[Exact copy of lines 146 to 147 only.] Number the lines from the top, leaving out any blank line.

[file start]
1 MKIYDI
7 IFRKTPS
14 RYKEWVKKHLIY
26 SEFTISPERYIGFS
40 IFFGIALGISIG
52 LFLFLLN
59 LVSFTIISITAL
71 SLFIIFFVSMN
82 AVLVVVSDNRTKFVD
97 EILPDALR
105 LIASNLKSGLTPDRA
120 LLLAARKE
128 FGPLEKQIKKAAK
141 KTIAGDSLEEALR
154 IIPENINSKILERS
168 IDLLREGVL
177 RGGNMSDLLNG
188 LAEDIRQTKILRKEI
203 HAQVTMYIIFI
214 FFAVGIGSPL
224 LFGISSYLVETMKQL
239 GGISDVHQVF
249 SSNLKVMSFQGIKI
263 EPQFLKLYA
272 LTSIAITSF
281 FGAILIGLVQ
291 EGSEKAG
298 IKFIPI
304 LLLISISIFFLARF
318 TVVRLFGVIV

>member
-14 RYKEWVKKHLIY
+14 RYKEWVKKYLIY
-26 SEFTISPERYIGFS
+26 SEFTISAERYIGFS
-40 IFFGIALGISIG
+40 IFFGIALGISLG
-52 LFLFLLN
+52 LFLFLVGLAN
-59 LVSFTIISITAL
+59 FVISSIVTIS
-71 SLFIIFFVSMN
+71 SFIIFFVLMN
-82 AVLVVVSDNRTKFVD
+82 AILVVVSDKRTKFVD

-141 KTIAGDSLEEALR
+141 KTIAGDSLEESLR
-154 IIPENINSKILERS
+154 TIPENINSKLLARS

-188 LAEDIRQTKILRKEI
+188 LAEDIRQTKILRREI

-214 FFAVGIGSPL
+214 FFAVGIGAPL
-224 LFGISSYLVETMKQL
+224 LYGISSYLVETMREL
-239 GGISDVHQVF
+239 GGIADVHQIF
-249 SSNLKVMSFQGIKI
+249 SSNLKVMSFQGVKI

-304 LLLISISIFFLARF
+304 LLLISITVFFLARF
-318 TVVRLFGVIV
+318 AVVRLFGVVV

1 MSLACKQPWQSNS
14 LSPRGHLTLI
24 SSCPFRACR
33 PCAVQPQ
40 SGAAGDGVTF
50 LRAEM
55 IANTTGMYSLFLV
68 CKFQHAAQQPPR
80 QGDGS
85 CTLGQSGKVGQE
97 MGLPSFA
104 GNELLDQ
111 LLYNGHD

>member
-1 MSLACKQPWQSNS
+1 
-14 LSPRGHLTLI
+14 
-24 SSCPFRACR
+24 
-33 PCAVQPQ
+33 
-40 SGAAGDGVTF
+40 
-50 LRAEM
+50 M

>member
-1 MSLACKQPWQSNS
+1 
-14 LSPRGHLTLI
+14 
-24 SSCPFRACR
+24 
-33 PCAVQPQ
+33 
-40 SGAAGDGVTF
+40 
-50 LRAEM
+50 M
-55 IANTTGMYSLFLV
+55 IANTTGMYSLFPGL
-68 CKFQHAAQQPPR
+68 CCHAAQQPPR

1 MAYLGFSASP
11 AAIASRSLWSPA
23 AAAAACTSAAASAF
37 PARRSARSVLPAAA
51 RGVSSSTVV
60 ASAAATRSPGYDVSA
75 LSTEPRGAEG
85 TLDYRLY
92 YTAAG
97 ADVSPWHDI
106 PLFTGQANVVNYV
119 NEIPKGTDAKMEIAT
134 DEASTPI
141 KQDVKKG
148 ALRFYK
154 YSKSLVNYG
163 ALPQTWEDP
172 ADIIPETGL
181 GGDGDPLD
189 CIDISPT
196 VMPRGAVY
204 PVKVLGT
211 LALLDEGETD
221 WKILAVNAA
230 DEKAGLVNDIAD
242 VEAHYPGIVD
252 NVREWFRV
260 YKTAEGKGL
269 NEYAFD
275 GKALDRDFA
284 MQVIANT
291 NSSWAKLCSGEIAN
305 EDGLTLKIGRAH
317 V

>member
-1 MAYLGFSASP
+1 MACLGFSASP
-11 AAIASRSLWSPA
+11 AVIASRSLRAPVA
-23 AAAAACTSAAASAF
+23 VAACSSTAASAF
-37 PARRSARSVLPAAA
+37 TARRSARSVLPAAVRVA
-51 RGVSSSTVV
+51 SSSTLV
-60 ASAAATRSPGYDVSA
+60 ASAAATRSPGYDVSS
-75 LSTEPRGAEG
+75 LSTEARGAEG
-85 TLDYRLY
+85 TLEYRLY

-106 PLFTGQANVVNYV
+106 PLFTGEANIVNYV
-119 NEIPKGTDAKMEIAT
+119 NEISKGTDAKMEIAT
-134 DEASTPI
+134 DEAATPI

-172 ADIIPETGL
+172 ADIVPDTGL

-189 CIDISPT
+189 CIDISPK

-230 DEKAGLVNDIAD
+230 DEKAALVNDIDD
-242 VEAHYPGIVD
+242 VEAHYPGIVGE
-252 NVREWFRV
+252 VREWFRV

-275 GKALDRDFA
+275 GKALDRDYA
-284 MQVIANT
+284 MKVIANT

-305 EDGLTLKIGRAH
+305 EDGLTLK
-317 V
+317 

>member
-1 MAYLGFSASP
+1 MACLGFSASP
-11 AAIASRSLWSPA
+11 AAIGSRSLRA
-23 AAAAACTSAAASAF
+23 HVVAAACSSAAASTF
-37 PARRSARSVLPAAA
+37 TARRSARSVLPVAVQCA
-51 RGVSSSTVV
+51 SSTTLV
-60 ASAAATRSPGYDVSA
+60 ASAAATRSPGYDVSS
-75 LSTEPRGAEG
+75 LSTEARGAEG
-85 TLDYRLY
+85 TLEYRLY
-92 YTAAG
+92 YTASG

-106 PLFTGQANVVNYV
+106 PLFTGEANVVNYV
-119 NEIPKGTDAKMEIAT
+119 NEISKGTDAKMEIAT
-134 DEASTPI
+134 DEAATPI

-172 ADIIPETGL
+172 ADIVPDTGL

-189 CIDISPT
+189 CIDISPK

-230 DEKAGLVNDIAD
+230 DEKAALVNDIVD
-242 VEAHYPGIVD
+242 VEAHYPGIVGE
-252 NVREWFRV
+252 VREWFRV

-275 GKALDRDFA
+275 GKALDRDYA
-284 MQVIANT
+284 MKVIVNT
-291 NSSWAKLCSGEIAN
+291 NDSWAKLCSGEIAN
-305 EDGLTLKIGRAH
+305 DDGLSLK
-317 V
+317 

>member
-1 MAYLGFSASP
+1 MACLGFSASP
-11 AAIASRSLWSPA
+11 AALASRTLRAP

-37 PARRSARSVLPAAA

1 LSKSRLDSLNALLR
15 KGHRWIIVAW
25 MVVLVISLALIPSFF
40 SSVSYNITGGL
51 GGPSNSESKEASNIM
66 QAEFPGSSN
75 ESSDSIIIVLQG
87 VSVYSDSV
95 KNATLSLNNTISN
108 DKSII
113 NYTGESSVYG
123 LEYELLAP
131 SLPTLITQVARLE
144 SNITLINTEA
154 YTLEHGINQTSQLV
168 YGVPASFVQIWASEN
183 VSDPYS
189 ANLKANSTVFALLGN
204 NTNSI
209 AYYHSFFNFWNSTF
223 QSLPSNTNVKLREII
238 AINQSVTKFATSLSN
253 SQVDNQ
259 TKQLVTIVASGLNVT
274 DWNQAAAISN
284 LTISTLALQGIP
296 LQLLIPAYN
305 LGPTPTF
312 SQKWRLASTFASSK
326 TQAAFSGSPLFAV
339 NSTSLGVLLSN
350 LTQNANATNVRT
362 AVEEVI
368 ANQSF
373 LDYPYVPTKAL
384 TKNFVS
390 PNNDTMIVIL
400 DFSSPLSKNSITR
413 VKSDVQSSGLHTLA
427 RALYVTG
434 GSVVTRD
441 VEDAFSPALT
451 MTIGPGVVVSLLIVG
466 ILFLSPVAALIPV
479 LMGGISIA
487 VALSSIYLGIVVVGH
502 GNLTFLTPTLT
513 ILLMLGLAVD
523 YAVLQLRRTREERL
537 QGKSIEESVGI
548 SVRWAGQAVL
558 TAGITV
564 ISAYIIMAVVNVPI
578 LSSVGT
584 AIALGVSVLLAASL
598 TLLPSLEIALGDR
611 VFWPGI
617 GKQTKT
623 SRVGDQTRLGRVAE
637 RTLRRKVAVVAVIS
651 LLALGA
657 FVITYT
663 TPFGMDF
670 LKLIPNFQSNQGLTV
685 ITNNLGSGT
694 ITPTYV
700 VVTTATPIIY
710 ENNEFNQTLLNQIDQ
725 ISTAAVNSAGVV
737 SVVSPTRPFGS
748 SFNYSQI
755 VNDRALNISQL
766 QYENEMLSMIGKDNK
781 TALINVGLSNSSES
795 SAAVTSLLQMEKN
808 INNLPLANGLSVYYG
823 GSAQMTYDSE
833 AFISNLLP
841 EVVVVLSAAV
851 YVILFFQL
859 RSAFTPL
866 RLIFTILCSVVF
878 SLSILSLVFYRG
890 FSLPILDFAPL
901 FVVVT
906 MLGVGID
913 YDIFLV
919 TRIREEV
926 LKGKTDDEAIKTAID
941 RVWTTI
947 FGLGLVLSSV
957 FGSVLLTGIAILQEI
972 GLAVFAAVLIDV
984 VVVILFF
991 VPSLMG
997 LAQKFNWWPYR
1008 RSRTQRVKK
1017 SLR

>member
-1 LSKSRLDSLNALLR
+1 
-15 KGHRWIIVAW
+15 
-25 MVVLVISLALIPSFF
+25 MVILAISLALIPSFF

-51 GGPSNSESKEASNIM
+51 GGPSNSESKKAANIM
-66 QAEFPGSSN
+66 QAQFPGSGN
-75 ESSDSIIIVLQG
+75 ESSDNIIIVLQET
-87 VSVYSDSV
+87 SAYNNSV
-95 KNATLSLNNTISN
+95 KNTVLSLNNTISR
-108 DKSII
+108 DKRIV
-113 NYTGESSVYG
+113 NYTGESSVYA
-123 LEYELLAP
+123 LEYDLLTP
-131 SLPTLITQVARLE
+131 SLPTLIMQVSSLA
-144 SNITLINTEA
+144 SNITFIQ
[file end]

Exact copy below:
-23 AAAAACTSAAASAF
+23 VAACSSTAASAF